Held on 1st day of Shawwal month of the Hijri year

What is Eid Ul Fitr?

Eid Ul Fitr is predominantly a Muslim Festival which is celebrated for 3 days. It is an occasion to get united with the supreme god 'Allah' and express gratitude towards god for looking after humans. It is also a ‘Day of Forgiveness’, ‘Thanksgiving’ and ‘Day of peace’ as on this day Muslims assemble in congregation to pray for forgiveness and thankfulness; praying itself establishes peace within the heart. It is celebrated after the long fasting month of Ramadan (the 9th month of the Islamic calendar), on the first day of the Shawwal month of the Hijri year (Islamic calendar). As per Islamic historical records - the Qur'an (holy book of muslims) was revealed to Prophet Mohammed in the last 10 days of Ramadan. Eid is an Arabic word which means ‘Festivity’ and ‘Fitr’ means ‘Conclusion of the Fast’, thus the holiday celebrates the conclusion of the 30 days of dawn-to-sunset fasting during the entire month of Ramadan.
                                                                                                                   EID UL FITR VIDEO

On this day many Muslims attend communal prayers and listen to 'Khutba' (sermons) and give 'Zakat Al-fitr' (charity to poor people). It is a major festival of the Muslim community around the globe and as such is a well known festival throughout the world. Though an Islamic festival, the spirit of this festival is so overwhelming that many Non-Muslims participate in Eid celebrations. The festival is sometimes also known as the ‘Smaller Eid’ as compared to the ‘Eid al-Adha’, which lasts for 4 days following the Hajj (pilgrimage to Mecca) and is casually referred to as the ‘Greater Eid’. However, in Southeast Asian countries it is the opposite; here Eid-ul-Fitr is considered greater than Eid al-Adha and is the most important feast. Muslims are commanded by God in the Qur'an to complete their fast until the last day of Ramadan. Eid Ul Fitr dates are not fixed; they keep on changing as Islam uses a lunar calendar. As per the lunar calendar, each month begins with the sighting of the new moon. Because the lunar calendar is about 11 days shorter than the solar calendar used elsewhere, Islamic holidays move each year. The Moon sighting of Eid Ul Fitr can occur earlier or later in specific locations. Therefore, many Muslims in different communities, for example on the east and west coasts of the USA and Canada, may begin the Eid-al-Fitr celebrations on different dates.

Eid Ul Fitr History

As per Islamic Historians, one night during the month of Ramadan, in the year 610 A.D., Prophet Muhammad was meditating in Mount Hira. While meditating, the Prophet had a vision of the angel Jibril (also known as Gabriel). The angle introduce himslef as the messenger of God. Jibril said to him: ‘Iqraa’ (meaning read or recite). Muhammad replied that he could not read. Jibril embraced Muhammad and after releasing him repeated: ‘Iqraa.’ Muhammad answered again that he could not read. Jibril hugged Muhammad for a third time and asked him to recite what he said.

The angel said ‘Recite in the name of your Lord who creates. Creates man from a clot. Recite: And your Lord is the Most Bountiful who teaches by the pen, He teaches man what he does not know'. This was the First verse of the holy Quran. However, Muhammad was not convinced; he thought Jibril was an evil spirit or a demon. Muhammad was disturbed but his wife Khadijah convinced him that he was a man of good conduct and as such he cannot be visited by an evil spirit. His fear was further allayed by his much learned cousin, Waraqa ibn Nawfal. She convinced him that Jibril was indeed a messenger of God and that the angle was the same angel who had also visited the Hebrew prophet Moses. Muhammad was of forty years of age at this time. In the following 23 years, Jibril visited Muhammad many times and taught him the holy knowledge in verses. This sacred knowledge consists of the code of conduct that Allah wants his people to maintain on earth. It is inscribed in verses which are compiled in the holy Qur'an. As a mark of respect to Allah and to show gratitude to him for the true knowledge that he gave to the people, the prophet asked his to pass the month of Ramadan in fasting, prayers and other austerities and end the month-long non-indulgence with festive celebrations. This practice laid the foundation of Eid-Ul-Fitr.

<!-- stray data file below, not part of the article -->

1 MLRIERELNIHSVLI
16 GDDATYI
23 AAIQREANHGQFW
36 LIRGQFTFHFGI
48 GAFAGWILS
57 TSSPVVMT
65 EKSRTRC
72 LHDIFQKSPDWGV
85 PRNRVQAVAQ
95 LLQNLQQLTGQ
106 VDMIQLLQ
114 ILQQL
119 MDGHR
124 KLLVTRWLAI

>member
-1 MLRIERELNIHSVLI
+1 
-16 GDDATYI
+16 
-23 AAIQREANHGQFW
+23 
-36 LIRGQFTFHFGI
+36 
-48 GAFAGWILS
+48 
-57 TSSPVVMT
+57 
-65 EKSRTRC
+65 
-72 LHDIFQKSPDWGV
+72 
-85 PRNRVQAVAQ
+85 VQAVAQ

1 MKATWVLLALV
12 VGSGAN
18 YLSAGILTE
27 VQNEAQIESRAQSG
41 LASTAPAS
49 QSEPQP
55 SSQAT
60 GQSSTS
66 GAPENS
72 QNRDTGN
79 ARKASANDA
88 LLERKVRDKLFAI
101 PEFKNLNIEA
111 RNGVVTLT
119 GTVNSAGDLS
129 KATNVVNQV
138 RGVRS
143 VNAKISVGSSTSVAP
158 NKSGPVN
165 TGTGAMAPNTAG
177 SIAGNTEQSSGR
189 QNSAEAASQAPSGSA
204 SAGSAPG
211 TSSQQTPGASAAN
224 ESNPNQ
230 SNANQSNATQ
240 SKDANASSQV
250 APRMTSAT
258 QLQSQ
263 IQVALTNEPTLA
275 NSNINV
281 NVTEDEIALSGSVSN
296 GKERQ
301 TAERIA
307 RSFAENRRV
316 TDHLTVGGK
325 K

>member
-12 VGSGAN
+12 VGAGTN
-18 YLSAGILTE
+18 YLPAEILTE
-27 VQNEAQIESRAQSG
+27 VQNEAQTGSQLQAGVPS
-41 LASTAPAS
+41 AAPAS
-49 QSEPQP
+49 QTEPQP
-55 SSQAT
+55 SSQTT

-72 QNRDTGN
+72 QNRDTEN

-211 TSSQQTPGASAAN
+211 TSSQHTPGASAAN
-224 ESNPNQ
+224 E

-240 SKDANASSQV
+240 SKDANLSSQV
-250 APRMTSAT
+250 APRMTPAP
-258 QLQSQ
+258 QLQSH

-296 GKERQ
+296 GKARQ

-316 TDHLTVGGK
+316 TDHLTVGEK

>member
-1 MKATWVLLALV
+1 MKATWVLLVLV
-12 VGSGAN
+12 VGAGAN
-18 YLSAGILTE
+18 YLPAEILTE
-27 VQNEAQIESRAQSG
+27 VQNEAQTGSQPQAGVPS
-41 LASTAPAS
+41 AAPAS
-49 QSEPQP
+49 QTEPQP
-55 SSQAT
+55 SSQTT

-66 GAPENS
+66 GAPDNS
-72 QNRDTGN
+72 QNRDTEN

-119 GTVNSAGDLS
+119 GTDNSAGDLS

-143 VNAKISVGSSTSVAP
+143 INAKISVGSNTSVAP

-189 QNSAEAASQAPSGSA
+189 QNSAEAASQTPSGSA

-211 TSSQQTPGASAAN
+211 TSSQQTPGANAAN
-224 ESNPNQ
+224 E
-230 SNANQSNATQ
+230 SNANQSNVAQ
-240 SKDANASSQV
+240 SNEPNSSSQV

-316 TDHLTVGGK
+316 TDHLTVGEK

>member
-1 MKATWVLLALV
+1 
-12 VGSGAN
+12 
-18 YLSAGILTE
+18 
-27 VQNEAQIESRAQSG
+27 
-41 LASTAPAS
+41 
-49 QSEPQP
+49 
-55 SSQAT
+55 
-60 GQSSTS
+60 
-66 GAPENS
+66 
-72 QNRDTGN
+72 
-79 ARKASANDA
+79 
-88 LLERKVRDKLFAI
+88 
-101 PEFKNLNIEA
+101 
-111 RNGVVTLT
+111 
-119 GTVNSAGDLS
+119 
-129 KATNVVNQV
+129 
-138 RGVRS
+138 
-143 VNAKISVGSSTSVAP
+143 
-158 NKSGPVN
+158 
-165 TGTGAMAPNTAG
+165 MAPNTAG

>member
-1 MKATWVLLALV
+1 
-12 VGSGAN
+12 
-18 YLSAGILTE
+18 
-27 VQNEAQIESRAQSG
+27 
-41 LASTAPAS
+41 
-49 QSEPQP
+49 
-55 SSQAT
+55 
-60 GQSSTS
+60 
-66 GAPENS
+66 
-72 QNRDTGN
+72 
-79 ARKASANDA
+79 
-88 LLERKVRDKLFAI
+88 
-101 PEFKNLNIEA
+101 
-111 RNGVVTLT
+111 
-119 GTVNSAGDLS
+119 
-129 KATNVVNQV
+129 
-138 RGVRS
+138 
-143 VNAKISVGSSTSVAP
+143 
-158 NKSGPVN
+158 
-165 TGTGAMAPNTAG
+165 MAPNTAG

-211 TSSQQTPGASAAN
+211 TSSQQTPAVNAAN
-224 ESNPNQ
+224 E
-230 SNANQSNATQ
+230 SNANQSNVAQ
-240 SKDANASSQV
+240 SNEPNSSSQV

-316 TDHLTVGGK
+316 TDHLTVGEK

The first Eid was celebrated in 624 CE by the Prophet Muhammad with his friends and relatives after the victory of the battle of Jang-e-Badar. It was a battle between the inhabitants of Mecca and Medina.

Eid Ul Fitr Traditions, Activities and Events

Ramadan is a holy month as it is considered that the gates of hell are closed and the gates of heaven are open. Therefore, one should indulge in good conduct in order to be considered worthy of place in heaven. Ramadan, as a long month observance is also known as ‘Month of Blessing’ because it focuses on self-sacrifice and commitment to the Muslim God. It is also believed that Ramadan is Allah’s own month as people thank Allah for everything that has been given to human beings. In their act of thanks, muslims say no to food, drink, smoke and sexual activities and devote themselves towards praying to the god. There are 3 parts to the month of Ramadan: Rahmat, or mercy of God; Maghfirat, or forgiveness of God; and Nijat, or salvation. Each period lasts about 10 days, or one-third of the entire month. On the last day of Ramadan (the month of revelation and fasting) after sunset, people start sighting the crescent moon. As soon as the moon (hilal) is spotted the celebrations for the Eid-ul-fitr begins for all the Muslims. It is common for Islamic communities organize communal meals. Many Muslims in India also wear new clothes, visit family members, exchange Eid cards and give presents of sweets and small toys to children.

Fasting – The Muslims practice of fasting is known as ‘Sawm’ which means ‘Fasting for the entire month of Ramadan'. As per the practice of fasting they may eat or drink nothing, including water, while the sun shines. Fasting is one of the Five Pillars (duties) of Islam. As with other Islamic duties, all able Muslims take part in sawm from about age twelve. During Ramadan in the Muslim world, most restaurants are closed during the daylight hours. Families get up early for ‘Suhoor’. Suhoor is a meal eaten before the sun rises. After the sun sets, the fast is broken with a meal known as ‘Iftar’. Iftar usually begins with dates and sweet drinks that provide a quick energy boost. Fasting is a means of learning self-control. As per the Muslim traditions by observing fast, one can be more close to Allah as he/she is giving body a second place to his/her bodily pleasures and needs. Fasting has many other objectives – it is a method to experience hunger and develop compassion for the less fortunate. It is a lesson to be thankful and appreciative of God's innumerable blessing. Fasting is also good for the health as it provides a break in the cycle of rigid habits.